During the dry season, one cannot help but see all the burning going on. Many people have told me that they do not like to see the burning because of all the collateral damage to trees, structures and the obvious exposure of the bare earth to heavy rain and erosion (loss of top soil). This is fairly obvious to most people, including the ones doing the burning. How burning contributes to climate change is also something to consider.
I personally see burning as a loss of one of the most helpful building blocks for healthy food producing soil, “carbon”. When an area is burned, carbon is released into the atmosphere and ash is left. Ash is mostly lime, and lime changes the PH balance of the soil, which affects the plants ability to absorb nutrients. This affects the quantity of food that a field can produce (lower crop yield).
So what can a farmer or gardener do instead of burn? There is the time tested practice of pull and drop or cut and drop with grasses and weeds. In this practice, the pulled or cut material will break down naturally and the rain will slowly leach nutrients down to the root zone of whatever you plant. Using cows, horses, goats and sheep in intensive cell grazing (keeping the animal contained in an area) can accomplish much of the work of breaking down unwanted vegetation while adding value in the form of meat and milk and in the case of horses, draft (plowing) and transportation.
In areas that are thick with brush, vines and trees, there is another approach called Hugelkultur beds. This is where stumps, branches and brush are piled, covered with earth, and planted with trees, bushes ect. If you’ve ever seen a house built on a hillside where a pad (flat area) is made by pushing the earth and vegetation over the downhill side, the benefit of this practice can be observed. Trees and plants on the down hill edge of the pad will look noticeably bigger and healthier than others of their kind planted in plain top soil. The reason for this is the soil structure created here has available air for the microbes that feed the plant, slow released nutrients and minerals (including carbon) and some good drainage. When drought comes, the buried wood holds reserve moisture that the trees and plants can access.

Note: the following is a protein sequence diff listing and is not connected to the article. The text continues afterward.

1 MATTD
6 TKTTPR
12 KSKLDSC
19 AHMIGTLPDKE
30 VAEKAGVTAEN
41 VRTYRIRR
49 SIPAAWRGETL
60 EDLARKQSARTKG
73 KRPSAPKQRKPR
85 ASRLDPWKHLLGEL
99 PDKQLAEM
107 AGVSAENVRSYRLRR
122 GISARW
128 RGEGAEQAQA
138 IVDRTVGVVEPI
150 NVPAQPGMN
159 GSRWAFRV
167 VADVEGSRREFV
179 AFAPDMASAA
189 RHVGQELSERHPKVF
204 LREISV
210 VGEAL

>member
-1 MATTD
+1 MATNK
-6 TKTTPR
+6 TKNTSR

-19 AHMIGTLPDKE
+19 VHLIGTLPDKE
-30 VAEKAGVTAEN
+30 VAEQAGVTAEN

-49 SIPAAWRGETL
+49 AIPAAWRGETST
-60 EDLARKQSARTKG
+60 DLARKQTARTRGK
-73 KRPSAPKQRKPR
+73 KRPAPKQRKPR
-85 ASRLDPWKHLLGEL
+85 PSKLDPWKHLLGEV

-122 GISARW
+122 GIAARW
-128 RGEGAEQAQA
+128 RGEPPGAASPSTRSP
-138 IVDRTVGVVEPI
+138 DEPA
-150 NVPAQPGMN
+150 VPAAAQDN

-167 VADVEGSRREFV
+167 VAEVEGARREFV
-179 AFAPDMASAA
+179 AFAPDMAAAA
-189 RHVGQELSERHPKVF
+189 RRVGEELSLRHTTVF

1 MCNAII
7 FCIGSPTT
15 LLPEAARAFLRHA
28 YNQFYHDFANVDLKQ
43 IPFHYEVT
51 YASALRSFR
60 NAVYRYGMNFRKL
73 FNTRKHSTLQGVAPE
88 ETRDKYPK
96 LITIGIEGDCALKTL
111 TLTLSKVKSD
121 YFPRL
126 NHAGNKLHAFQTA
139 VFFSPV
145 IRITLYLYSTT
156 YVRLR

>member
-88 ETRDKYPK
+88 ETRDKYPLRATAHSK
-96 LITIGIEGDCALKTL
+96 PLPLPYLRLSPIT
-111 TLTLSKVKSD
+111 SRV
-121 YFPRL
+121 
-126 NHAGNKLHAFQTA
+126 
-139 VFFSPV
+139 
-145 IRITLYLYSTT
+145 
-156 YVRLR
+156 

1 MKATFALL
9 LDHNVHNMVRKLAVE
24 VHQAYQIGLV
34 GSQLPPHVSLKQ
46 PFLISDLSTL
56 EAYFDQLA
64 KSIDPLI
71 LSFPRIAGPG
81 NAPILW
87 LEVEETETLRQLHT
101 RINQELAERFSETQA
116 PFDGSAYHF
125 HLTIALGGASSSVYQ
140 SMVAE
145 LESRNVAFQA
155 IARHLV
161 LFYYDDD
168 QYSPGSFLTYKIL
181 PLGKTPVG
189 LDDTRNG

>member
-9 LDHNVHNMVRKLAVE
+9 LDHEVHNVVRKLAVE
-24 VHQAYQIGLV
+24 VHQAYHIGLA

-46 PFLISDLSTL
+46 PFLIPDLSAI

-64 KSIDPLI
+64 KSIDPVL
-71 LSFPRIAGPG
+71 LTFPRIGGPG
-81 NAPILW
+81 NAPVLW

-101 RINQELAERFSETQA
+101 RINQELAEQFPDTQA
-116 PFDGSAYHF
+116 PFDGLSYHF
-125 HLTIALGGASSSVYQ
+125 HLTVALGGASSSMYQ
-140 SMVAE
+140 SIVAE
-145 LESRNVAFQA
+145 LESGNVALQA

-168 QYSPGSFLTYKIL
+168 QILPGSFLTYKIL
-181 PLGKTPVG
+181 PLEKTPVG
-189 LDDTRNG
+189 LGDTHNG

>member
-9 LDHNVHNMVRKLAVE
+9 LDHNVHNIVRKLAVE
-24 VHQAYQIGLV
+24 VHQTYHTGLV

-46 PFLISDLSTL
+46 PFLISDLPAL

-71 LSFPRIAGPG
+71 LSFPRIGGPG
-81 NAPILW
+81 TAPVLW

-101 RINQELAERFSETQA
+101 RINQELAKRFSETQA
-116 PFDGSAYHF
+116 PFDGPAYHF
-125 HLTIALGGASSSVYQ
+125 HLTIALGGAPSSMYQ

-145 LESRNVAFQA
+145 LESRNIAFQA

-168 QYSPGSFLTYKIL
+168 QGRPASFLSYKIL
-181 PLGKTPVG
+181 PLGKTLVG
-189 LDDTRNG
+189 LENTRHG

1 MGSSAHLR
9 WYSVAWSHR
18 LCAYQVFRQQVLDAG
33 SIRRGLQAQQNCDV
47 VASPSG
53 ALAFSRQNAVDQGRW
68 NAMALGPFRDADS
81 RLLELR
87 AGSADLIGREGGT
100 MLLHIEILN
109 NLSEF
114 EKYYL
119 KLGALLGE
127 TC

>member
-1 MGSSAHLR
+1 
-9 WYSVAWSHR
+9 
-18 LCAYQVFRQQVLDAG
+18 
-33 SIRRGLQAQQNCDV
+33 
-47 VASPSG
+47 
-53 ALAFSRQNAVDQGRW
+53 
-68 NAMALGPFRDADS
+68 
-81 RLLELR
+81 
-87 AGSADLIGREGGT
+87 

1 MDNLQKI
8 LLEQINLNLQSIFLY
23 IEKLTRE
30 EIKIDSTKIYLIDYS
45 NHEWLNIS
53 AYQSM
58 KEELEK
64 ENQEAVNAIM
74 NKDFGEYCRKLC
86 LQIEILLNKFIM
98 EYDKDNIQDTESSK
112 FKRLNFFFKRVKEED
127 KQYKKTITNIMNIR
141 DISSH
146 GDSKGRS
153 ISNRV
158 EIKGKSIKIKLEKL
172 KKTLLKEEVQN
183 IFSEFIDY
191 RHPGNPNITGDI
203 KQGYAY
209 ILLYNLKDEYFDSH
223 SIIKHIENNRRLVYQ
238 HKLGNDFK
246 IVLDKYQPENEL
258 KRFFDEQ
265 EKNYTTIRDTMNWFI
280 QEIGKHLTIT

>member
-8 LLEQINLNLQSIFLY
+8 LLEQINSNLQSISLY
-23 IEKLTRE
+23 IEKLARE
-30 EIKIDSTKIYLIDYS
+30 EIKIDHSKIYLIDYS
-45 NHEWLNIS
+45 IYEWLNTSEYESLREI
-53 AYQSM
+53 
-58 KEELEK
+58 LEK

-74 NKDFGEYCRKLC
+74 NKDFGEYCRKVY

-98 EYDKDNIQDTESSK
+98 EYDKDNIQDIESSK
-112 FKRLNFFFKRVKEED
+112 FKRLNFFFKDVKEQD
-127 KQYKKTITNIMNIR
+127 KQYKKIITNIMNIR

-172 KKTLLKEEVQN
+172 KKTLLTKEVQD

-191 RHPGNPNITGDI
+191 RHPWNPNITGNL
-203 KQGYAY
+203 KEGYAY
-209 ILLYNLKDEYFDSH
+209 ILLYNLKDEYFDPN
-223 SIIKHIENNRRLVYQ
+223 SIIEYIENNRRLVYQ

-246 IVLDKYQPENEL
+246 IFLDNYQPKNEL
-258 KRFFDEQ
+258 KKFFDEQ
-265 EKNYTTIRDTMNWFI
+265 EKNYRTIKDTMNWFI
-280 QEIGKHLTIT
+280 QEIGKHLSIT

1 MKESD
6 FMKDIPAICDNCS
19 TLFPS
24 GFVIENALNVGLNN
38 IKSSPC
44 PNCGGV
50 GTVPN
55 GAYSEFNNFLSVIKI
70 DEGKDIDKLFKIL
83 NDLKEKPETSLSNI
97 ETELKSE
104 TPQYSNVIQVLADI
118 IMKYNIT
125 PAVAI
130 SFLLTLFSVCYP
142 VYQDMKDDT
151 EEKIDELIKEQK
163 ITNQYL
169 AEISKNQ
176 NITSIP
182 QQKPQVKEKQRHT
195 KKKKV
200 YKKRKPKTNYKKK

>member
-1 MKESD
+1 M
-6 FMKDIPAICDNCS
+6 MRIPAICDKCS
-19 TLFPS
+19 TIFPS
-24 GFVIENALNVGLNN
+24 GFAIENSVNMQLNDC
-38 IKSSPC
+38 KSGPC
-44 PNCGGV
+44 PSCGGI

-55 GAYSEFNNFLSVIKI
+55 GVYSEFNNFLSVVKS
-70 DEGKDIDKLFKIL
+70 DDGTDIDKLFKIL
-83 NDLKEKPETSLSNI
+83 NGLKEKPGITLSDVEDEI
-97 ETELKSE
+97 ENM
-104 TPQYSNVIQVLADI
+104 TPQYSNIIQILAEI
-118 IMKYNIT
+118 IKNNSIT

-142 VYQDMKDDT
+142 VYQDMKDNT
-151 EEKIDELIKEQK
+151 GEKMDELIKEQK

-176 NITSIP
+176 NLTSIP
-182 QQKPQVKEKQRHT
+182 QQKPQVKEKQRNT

There is another process called wood gasification, or pyrolysis, where a specially constructed oven (see video below) heats wood debris, but only burns the gas escaping to create charcoal or “Bio Char”. Bio Char is almost pure carbon, and can be crushed and added to soils to dramatically improve its productivity. This practice can significantly reduce the bulk of branches and sticks as well. The heat released in the process of making “Bio Char” can be utilized for drying or heating purposes, of which there are many. Your comments and suggestions are most welcome.